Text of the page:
• Ad hominem attacks: Critics of the GCAS invariably have an ax to grid in advocates’ minds. They dislike the founders personally and want to undermine them out of pure spite. They are coddled by the current academic system and resent the possibility that the GCAS’s disruptive innovation could challenge their privileges. This follows naturally from the blind faith — since the GCAS is so self-evidently good, the only possible motives for criticizing it are malice or selfishness.

This dynamic resembles nothing so much as Christian heresiology. The fact that such an attitude has sprung up around an institution that does not even exist yet in any meaningful form is alarming and saddening. (The one exception to this dynamic was Patrick Provost-Smith, who is no longer associated with the effort; cf. my original thread on the GCAS.)

As I said the first time I addressed this issue on the blog, the GCAS does not show us a viable way to reform academia. At best, it’s a rehashed European Graduate School, and at worst, it’s a MOOC provider. At a certain point, insisting on the hype in the face of all the obvious counter-evidence is no longer optimism or faith or love — it’s either delusional or dishonest. I don’t know how to reform academia, but I’m pretty sure that buying into insane lies is not the answer.

Posted in academia, politics of the absurd. Comments Off

New School Phenomenology Conference and Lecture March 14th-15th

Our New York readers may be interested in the conference this Friday and Saturday at The New School. I will be giving a keynote on Friday evening entitled: ‘Will Nothing Ever Be with Nothing Ever Again?’: The Theological Construction and Its Negation within the Limits of Race Alone. All information is below on the poster and as you can see it is free and open to the public.

10005925_544772372305202_425601269_o (1)

Posted in academia, Conference announcement. Comments Off

Updates from the Exciting New Grad School

The Global Center for Advanced Studies is offering a one-credit course on contemporary philosophy of religion. It will consist of four class sessions team-taught by John Caputo, Clayton Crockett, and Creston Davis, with special guest lectures by Thomas Altizer, Jeff Robbins, and Pete Rollins — a rare case of having more professors than class sessions. Despite this surplus of instructors, however, it appears that they were unable to find room for a single woman or person of color for either the teaching docket or the reading list.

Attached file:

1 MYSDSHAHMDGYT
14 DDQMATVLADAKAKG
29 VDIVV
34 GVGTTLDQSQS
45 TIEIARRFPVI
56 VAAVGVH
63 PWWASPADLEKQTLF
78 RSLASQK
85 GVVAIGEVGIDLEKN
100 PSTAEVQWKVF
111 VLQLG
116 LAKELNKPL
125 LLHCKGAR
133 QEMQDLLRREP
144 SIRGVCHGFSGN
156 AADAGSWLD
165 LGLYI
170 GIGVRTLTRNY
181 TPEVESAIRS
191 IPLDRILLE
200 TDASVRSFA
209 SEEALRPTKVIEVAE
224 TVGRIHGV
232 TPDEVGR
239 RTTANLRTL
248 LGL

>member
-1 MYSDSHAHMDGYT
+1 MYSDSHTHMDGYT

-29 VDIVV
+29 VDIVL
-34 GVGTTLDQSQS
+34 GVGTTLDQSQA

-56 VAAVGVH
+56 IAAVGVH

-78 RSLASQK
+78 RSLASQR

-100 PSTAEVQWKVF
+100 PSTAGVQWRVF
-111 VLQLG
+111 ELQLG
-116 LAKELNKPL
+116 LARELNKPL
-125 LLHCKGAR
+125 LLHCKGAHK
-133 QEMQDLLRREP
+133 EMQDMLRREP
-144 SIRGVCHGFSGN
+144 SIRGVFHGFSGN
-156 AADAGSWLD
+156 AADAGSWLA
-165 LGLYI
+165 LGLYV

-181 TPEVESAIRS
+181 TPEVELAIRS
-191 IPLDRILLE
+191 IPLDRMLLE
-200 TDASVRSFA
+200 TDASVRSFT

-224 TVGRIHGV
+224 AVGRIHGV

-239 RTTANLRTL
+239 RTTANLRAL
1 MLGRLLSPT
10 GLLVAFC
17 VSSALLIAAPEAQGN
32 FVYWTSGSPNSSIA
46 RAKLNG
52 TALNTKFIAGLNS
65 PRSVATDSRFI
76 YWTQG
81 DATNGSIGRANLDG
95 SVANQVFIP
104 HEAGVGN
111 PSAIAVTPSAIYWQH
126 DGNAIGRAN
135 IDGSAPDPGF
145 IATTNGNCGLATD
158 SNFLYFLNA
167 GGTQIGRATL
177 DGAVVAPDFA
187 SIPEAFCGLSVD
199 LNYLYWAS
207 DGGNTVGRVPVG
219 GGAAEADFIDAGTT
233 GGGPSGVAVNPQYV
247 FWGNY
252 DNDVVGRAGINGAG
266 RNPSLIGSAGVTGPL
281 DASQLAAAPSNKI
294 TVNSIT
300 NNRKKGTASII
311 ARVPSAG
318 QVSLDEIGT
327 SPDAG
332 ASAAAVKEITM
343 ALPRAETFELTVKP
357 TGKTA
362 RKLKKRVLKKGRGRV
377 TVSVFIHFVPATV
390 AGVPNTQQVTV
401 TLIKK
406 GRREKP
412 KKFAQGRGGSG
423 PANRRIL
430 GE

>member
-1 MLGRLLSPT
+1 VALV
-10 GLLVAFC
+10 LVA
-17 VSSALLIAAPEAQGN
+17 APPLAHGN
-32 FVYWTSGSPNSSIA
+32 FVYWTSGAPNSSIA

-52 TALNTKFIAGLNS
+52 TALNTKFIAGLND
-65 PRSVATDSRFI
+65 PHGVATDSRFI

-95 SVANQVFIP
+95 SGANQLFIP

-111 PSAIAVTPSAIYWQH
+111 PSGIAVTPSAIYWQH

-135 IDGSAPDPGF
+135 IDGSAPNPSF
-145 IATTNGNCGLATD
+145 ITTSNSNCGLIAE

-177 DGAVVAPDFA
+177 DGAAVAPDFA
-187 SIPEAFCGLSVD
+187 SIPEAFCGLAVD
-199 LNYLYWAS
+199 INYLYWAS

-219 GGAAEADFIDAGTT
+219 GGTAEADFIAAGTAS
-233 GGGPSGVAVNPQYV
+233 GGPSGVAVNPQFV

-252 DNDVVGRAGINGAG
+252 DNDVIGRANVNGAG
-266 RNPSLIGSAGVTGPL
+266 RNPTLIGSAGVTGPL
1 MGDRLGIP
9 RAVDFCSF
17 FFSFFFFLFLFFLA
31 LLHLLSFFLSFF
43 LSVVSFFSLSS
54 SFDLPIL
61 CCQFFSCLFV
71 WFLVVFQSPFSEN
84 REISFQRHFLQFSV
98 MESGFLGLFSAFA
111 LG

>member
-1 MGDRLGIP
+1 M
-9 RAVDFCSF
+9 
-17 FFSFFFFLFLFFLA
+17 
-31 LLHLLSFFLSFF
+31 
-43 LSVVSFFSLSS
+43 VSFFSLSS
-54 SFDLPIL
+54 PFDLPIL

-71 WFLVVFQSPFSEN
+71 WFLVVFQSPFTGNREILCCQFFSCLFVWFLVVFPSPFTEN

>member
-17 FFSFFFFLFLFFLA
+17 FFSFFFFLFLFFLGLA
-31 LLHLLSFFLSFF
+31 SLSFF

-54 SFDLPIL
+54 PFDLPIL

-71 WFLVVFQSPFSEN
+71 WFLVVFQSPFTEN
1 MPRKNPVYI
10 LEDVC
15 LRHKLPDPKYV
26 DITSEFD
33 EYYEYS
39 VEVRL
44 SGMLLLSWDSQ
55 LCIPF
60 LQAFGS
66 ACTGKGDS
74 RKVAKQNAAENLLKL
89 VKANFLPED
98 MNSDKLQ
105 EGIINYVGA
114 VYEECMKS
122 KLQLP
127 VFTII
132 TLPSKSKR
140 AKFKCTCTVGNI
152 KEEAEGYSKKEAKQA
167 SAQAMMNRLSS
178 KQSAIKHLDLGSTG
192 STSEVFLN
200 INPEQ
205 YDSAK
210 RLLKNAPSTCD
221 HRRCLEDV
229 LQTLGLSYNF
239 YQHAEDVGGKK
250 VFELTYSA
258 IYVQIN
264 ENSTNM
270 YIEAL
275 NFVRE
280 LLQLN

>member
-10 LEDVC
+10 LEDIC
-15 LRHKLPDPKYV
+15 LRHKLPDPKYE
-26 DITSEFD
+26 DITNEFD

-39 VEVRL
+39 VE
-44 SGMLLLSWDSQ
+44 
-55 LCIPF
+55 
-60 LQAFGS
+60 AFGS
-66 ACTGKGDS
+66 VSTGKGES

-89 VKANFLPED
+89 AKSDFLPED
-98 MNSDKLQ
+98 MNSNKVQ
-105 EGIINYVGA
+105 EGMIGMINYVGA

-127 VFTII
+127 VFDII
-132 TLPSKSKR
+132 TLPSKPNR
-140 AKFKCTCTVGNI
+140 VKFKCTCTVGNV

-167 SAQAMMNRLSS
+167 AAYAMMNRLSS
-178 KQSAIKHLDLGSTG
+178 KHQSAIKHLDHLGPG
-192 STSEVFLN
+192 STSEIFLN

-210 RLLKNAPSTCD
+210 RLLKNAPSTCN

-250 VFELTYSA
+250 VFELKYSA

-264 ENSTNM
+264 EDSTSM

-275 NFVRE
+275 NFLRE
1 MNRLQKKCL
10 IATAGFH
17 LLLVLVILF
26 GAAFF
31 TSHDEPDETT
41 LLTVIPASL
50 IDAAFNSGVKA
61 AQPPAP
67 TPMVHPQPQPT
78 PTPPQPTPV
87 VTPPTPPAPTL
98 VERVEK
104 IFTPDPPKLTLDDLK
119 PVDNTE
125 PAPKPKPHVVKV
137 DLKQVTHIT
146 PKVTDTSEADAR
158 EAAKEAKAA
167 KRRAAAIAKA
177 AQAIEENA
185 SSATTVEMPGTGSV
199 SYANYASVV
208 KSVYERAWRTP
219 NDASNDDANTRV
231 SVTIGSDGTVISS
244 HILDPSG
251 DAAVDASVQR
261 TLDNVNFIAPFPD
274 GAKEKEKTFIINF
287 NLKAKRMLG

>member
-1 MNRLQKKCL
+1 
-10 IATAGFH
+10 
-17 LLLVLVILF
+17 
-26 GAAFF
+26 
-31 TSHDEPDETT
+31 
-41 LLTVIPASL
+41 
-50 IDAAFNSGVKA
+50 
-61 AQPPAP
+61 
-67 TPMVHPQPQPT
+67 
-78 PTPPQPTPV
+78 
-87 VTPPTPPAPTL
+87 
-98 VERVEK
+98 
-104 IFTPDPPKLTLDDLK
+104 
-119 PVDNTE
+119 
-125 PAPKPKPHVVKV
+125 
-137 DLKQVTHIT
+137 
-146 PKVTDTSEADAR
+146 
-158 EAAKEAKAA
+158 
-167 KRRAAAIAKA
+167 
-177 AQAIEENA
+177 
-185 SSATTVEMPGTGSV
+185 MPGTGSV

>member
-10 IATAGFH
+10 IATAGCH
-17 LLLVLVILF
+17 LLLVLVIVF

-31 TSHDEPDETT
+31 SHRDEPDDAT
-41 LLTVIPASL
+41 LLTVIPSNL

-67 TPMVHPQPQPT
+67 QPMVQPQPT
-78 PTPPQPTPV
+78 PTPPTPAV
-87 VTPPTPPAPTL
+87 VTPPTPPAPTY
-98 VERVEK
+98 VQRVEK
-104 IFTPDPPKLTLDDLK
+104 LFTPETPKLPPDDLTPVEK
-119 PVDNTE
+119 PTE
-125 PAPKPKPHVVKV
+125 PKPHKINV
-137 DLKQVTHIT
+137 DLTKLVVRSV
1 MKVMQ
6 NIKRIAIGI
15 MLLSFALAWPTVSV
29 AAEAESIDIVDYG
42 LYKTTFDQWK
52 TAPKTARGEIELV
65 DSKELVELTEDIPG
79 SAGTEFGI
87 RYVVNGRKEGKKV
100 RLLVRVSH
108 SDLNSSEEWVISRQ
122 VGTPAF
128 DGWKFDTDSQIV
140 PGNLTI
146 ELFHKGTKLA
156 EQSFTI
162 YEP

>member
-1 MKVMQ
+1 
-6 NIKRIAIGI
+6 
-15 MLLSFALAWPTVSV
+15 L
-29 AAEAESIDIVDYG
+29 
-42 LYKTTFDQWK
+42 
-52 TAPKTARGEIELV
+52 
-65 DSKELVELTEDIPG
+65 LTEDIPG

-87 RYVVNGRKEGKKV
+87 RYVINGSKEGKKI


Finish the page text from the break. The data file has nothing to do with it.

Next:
In a blow against neoliberal hegemony, the class will consist of video lectures supplemented by online discussion sessions — i.e., it is distinguished from a MOOC only by the fact that they’re charging. In a bold stand against corporate domination of the university, those discussion sessions will be held on Facebook and Google+, and the textbooks (which mainly consist of the writings of the professors themselves) are made available through links to Amazon.

Under the section on credit, the syllabus specifies that “This course is designed to be as rigorous academically as any graduate (upper level under-graduate) course.” And it shows — students are expected to write a five-page research paper that cites at least two sources. Those of us who suspected that GCAS would amount to little more than an American version of the European Grad School can feel a certain vindication, given that this section also reveals that the GCAS will be piggy-backing on the EGS’s European accreditation for the time being.

This course may very well prove to be informative and helpful for the participants on some level, but I don’t think any but the most blinkered advocates can claim it adds up to anything revolutionary or paradigm-shifting. People have suggested various theories for why I’m so skeptical of this venture, including personal animus toward the school’s founders or jealousy at not being invited to participate. I think that a careful reading of this syllabus can lay those speculations to rest. I’m skeptical of this venture because the gap between the insane hype and the lackluster reality is a yawning, nigh-unfathomable abyss.

Non-tips for submitting proposals to national disciplinary conferences

I served on a steering committee for a programming unit of the American Academy of Religion for several years, and I have helped plan a seminar for the American Comparative Literature Association national conference this year. I have also proposed paper sessions, “wildcard” sessions, and individual proposals to AAR and SBL groups, with varying levels of success. Out of all this experience, I have derived the following general non-tips for aspiring conference participants.

The first thing to note is that, as with so many things in academia, the most important factors in determining your success are beyond your control. As long as your proposal passes the initial “laugh test” for relevance and competence, you are in the running — but after that point, it’s more a matter of putting together semi-coherent panels than rewarding the “best” proposals. If there’s a really great proposal that stands out, it might wind up contributing to the success of less great proposals that happen to be on the same topic. By the same token, a great proposal might not find its way onto the program because there’s nothing to group it with.

Hence, while one might have success with a proposal that doesn’t fit any of the specified topics in the call for papers, the odds are low — not because they’ll be pissed off you didn’t follow directions, but because the very fact that they asked for certain topics means more people will likely submit on those topics. By contrast, your totally left-field proposal, no matter how brilliant in itself, is unlikely to fit into any plausible grouping.